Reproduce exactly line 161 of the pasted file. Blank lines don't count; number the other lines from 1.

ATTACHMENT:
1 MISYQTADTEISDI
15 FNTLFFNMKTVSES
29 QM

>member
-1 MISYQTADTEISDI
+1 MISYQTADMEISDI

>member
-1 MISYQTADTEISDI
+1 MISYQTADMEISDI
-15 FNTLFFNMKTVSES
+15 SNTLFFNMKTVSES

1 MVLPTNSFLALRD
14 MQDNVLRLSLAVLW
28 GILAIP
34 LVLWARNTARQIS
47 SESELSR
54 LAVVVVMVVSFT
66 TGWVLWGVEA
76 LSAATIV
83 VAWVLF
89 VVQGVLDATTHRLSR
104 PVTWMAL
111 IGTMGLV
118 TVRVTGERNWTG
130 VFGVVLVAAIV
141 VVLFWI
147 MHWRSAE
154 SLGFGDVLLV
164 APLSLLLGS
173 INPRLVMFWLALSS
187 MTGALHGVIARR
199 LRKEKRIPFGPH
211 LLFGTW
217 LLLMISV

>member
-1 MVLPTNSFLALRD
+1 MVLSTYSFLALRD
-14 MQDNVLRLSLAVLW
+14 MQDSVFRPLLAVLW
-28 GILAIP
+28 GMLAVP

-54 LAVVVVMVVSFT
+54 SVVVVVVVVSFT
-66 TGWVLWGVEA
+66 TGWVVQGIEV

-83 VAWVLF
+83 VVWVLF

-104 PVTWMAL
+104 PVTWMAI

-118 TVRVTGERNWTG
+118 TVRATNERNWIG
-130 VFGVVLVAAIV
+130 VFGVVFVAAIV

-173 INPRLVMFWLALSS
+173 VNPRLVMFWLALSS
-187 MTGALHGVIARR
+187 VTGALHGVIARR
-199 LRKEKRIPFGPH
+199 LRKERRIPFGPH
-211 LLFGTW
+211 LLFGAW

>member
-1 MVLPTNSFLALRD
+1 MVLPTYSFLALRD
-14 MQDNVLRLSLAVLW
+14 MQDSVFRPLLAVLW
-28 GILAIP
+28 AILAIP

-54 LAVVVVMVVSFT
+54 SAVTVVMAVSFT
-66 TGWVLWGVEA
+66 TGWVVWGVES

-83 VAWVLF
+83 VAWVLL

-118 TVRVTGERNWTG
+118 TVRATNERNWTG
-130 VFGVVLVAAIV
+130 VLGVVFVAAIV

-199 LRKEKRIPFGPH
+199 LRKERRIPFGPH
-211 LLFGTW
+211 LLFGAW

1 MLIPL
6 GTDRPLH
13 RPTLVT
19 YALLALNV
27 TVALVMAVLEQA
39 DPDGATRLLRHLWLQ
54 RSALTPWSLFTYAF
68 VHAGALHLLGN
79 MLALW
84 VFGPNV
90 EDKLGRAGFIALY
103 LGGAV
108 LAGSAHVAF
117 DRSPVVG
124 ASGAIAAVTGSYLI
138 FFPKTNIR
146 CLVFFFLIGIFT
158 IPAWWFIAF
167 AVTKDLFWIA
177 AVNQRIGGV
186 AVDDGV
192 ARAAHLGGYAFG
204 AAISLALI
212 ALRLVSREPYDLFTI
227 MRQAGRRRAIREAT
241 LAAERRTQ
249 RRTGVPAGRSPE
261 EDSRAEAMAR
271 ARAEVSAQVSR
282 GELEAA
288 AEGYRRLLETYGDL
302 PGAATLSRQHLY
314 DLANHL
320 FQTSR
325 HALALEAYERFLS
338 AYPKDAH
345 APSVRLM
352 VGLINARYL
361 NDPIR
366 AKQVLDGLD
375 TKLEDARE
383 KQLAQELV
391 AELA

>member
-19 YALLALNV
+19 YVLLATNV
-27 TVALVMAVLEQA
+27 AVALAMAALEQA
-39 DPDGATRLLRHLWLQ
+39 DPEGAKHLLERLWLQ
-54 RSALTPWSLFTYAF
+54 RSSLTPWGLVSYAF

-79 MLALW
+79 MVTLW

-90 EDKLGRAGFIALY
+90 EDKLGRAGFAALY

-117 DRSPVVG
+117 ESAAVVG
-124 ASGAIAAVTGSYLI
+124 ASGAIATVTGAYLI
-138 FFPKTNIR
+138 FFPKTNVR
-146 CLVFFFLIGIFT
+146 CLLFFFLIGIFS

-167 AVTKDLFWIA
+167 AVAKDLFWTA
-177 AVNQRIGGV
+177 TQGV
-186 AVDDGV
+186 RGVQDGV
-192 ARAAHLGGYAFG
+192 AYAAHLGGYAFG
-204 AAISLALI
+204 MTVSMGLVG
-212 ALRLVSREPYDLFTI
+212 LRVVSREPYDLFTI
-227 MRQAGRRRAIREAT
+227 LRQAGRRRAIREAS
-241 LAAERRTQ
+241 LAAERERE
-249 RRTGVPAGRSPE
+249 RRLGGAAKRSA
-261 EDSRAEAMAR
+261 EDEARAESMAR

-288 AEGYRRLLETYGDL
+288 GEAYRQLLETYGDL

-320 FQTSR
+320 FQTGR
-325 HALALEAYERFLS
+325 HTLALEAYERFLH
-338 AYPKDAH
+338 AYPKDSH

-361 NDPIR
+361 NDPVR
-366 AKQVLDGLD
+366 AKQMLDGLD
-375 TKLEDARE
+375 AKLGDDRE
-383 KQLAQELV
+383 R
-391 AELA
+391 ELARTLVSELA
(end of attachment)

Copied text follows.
-241 LAAERRTQ